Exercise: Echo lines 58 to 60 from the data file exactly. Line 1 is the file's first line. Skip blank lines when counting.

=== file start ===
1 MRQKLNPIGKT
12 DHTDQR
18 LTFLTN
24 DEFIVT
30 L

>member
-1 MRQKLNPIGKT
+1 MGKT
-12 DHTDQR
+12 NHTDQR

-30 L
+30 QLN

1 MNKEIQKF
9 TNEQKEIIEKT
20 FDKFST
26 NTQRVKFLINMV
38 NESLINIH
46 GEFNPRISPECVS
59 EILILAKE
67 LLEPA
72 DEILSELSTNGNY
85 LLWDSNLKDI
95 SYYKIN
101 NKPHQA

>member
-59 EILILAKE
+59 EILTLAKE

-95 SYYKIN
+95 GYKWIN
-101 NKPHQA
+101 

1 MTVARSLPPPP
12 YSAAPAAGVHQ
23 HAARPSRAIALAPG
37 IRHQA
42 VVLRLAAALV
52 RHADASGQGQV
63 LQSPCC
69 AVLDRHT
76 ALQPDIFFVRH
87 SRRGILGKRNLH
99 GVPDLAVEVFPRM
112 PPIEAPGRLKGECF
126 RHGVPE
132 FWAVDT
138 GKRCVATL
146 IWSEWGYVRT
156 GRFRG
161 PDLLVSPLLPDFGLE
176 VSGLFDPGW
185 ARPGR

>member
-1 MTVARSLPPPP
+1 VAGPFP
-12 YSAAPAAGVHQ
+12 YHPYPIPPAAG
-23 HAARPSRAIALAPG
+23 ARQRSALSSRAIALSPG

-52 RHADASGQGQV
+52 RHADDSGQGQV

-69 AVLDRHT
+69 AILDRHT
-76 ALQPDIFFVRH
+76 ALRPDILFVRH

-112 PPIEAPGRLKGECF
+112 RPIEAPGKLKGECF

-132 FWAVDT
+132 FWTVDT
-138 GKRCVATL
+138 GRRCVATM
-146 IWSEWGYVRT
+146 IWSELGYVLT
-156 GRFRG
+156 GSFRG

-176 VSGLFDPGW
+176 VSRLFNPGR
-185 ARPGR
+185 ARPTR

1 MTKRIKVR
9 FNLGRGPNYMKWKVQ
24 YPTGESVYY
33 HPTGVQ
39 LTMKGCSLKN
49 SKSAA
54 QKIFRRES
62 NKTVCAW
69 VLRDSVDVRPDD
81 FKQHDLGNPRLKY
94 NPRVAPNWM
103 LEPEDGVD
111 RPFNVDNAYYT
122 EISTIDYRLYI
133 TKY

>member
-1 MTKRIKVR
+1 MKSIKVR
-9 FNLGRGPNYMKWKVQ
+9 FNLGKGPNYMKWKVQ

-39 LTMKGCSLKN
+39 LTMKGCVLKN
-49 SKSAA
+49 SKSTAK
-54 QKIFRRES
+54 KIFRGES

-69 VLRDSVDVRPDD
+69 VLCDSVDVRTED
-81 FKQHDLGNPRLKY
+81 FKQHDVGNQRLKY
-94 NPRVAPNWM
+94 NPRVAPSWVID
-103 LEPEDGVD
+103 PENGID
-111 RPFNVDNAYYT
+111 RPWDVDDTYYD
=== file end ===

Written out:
+23 ARQRSALSSRAIALSPG

-52 RHADASGQGQV
+52 RHADDSGQGQV